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Washington Group International


Washington Group International was an American corporation which provided integrated engineering, construction, and management services to businesses and governments around the world. Based in Boise, Idaho, WGI had approximately 25,000 employees working in over 40 states and more than 30 countries. Its primary areas of expertise were: infrastructure, mining, industrial/process, energy & environment, and power. It was acquired by URS Corporation of San Francisco in November 2007 for $3.1 billion,[1] and currently operates as the "Energy and Construction Division" of URS.[2]

Washington Construction

At the age of 30, Dennis R. Washington founded Washington Construction Company in Missoula, Montana in 1964. He guided the company to the top of the civil construction market in Montana, and expanded into mining, industrial construction, and environmental cleanup work. As his company grew into a major regional firm, Washington's vision for the future continued to expand also - leading to a series of acquisitions that produced an international company.

In 1993 it expanded its heavy civil construction-operation, when it merged with Kasler Corporation, a California-based firm with large-scale operations in heavy-civil construction. Washington Construction Group Inc. was then based in Highland, California.[3]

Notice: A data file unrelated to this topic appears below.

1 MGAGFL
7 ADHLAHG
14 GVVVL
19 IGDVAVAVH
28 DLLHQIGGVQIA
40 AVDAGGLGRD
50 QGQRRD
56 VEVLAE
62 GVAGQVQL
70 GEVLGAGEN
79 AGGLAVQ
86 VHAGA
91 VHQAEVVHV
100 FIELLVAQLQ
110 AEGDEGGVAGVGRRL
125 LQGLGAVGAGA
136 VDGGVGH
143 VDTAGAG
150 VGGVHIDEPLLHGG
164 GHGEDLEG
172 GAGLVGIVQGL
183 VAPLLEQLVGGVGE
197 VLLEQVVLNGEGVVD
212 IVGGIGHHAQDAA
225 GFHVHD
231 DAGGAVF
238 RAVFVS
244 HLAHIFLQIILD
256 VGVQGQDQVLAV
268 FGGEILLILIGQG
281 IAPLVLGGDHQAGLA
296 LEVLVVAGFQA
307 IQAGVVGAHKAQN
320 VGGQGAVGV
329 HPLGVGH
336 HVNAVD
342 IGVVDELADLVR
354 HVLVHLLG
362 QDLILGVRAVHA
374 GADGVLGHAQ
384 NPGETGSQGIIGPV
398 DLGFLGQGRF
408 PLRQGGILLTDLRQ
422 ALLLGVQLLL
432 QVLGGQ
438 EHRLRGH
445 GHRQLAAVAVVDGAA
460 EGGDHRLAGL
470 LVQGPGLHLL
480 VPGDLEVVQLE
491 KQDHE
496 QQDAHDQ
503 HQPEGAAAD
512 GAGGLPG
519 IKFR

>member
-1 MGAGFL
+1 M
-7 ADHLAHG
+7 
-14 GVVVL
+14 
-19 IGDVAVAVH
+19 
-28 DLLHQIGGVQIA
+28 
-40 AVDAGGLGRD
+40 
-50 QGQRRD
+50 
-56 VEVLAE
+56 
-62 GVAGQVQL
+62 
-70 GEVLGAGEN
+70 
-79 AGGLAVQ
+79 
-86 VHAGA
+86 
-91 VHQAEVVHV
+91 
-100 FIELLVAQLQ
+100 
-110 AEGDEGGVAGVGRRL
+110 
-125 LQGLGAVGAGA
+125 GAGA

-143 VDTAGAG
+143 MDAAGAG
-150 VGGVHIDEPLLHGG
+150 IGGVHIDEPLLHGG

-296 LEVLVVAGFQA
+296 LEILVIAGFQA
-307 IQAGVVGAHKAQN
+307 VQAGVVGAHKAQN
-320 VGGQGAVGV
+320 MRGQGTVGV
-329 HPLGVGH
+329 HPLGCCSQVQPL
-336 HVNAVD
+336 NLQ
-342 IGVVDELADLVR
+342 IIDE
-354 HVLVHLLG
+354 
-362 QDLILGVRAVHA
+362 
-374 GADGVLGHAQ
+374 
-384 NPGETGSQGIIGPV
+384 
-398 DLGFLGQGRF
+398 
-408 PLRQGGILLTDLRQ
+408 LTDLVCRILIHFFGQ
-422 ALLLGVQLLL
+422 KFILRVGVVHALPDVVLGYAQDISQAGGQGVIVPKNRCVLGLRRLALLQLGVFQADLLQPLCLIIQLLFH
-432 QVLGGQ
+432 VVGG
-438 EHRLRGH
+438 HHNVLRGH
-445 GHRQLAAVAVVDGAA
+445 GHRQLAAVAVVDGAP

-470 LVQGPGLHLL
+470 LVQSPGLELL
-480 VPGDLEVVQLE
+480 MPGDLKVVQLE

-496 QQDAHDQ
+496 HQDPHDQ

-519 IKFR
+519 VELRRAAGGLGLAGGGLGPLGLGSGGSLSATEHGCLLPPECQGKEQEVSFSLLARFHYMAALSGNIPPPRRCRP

Morrison Knudsen Co.

In 1996, the much smaller Washington Construction Group merged with Morrison-Knudsen Corp. of Boise, which had been in financial difficulty.[3]

Acquisition by URS

On May 28, 2007, URS Corporation, based in San Francisco, announced it had reached an initial agreement with WGI management to purchase the entire company for $2.6 billion (about $80 per share). According to the plan, WGI would operate as a division of URS, with the headquarters remaining in Boise. On November 15, the deal was sweetened and finalized for a purchase price of $3.1 billion ($95.116 per share).[1]

URS competitors include Bechtel, Fluor Corp., CB&I, Kiewit, and Jacobs Engineering Group.

See also


  1. ^ a b "URS replaces head of new Washington division". San Francisco Business Times. January 8, 2008.
  2. ^
  3. ^ a b "Knudsen Sets Merger With Washington". New York Times. Associated Press. May 17, 1996.
Morrison-Knudsen ballast hopper with CIC markings on the CRANDIC at Cedar Rapids, Iowa

External links